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Microbicidal gel found to help prevent HIV infection of women
For the first time, an externally applied gel has proved capable of blocking the AIDS virus: It cut in half a woman’s chances of getting HIV from an infected partner in a study in South Africa. Scientists called it a breakthrough in the long quest for a tool to help women whose partners won’t use condoms.
The results need to be confirmed in another study, and that level of protection may not be enough to win approval of the vaginal gel in countries like the United States, researchers say. But they are optimistic the microbe-killing product can be improved.
“It’s the first time we’ve ever seen any microbicide give a positive result” that scientists agree is true evidence of protection, said Dr. Anthony Fauci, director of the U.S. National Institute of Allergy and Infectious Diseases.
The gel, spiked with the AIDS drug tenofovir, cut the risk of HIV infection by 50 percent after one year of use and 39 percent after 2 1/2 years, compared to a gel that contained no medicine.
To be licensed in the U.S., a gel or cream to prevent HIV infection may need to be at least 80 percent effective, Dr. Fauci said. That might be achieved by adding more tenofovir or getting women to use it more consistently. In the study, women used the gel only 60 percent of the time; those who used it more often had higher rates of protection.
The gel also cut in half the chances of getting HSV-2, the herpes virus that causes genital warts.
Even partial protection is a huge victory that could be a boon not just in poor countries, but for couples anywhere when one partner has HIV and the other does not, said Dr. Salim Abdool Karim, the South African researcher who led the study.
“We now have a product that potentially can alter the epidemic trends … and save millions of lives,” said Dr. Quarraisha Abdool Karim, the lead researcher’s wife and associate director of the South African program that led the testing.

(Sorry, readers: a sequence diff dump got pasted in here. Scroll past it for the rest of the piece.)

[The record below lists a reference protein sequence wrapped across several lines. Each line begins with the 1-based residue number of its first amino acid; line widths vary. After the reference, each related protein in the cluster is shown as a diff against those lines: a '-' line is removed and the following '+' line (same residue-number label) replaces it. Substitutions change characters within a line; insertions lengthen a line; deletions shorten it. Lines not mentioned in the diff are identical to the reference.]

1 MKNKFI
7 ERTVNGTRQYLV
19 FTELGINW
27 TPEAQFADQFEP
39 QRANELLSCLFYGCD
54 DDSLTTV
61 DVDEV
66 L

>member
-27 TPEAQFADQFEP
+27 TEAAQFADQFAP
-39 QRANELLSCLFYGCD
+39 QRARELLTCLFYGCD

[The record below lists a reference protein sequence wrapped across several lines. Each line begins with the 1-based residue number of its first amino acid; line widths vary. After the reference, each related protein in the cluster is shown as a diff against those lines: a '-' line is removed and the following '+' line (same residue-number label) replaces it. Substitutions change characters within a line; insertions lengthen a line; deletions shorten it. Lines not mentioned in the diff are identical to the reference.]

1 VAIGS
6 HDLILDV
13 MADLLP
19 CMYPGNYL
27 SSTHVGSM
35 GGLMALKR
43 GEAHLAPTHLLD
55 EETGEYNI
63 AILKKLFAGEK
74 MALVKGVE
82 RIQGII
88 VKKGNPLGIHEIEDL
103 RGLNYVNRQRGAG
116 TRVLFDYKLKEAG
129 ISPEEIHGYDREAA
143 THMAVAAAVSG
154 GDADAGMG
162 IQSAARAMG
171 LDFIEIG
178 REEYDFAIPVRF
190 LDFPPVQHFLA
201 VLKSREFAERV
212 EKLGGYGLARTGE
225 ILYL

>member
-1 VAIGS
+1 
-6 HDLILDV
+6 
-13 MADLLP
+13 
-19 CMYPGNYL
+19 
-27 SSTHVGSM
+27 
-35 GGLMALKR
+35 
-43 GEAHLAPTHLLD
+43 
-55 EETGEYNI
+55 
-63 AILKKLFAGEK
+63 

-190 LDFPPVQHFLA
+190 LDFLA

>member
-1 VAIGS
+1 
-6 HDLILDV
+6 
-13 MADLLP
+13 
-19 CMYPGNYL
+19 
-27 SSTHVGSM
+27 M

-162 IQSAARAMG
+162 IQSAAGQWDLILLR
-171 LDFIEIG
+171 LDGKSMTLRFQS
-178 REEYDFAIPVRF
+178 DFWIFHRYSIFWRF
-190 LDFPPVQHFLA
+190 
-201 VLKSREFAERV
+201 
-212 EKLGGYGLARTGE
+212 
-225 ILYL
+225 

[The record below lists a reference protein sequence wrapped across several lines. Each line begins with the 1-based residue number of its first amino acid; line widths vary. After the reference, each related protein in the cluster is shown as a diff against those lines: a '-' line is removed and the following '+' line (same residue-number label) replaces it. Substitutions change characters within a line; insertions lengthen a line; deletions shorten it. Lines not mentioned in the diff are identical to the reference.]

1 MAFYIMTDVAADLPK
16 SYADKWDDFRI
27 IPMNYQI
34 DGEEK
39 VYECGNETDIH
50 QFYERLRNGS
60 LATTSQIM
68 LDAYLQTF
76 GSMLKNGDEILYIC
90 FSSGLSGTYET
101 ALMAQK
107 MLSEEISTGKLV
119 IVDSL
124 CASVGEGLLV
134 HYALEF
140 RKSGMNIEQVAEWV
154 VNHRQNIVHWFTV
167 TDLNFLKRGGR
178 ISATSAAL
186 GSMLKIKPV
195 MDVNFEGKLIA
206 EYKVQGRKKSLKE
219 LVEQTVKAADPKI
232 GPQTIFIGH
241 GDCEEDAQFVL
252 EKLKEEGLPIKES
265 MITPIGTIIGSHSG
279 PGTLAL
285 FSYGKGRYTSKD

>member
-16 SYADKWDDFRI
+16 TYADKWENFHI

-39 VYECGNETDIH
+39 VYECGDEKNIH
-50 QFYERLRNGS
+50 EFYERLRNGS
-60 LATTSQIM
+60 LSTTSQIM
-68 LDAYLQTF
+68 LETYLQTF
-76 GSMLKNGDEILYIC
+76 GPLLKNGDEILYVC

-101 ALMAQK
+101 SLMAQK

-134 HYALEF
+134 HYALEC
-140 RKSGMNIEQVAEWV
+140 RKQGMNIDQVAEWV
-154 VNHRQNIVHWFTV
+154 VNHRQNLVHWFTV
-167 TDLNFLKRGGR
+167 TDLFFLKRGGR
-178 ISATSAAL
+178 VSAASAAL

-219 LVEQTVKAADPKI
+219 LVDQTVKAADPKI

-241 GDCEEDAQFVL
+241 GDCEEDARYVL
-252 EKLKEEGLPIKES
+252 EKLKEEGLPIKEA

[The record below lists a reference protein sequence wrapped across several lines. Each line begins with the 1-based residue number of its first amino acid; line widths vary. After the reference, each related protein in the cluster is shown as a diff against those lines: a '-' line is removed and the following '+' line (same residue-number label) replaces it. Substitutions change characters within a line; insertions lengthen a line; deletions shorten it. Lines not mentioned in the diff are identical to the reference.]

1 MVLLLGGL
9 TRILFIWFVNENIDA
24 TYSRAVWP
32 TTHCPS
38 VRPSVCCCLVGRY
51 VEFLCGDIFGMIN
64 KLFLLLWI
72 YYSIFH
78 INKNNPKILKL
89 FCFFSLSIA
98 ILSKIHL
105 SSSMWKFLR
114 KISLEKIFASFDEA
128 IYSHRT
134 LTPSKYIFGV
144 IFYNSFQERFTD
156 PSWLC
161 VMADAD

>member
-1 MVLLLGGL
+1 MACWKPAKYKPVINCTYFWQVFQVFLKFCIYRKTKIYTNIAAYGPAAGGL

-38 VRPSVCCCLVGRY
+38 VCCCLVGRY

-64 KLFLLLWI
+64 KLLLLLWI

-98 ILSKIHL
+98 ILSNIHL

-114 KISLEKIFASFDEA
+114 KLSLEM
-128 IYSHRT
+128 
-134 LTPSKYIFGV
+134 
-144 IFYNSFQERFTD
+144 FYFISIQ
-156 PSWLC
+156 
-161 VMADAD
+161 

Mitchell Warren, head of the AIDS Vaccine Advocacy Coalition, a nonprofit group that works on HIV-prevention tools, said the study shows a preventive gel is possible.
“We can now say with great certainty that the concept has been proved. And that in itself is a day for celebration,” he said.
The gel is in limited supply. It’s not a commercial product, and was made for this and another ongoing study from drug donated by California-based Gilead Sciences Inc., which sells tenofovir in pill form as Viread. If further study proves the gel effective, a full-scale production system would need to be geared up.
The study tested the gel in 889 heterosexual women in and near Durban, South Africa. Researchers had no information on the women’s partners, but the women were heterosexual and, in general, not in a high-risk group, such as prostitutes.
Half the women were given the microbicide and the others, a dummy gel. Women were told to use it 12 hours before sex and as soon as possible within 12 hours afterward. At the study’s end, there were 38 HIV infections among the microbicide group versus 60 in the others.
The gel seemed safe - only mild diarrhea was slightly more common among those using it. Surveys showed that the vast majority of women found it easy to use and said their partners didn’t mind it. And 99 percent of the women said they would use the gel if they knew for sure that it prevented HIV.
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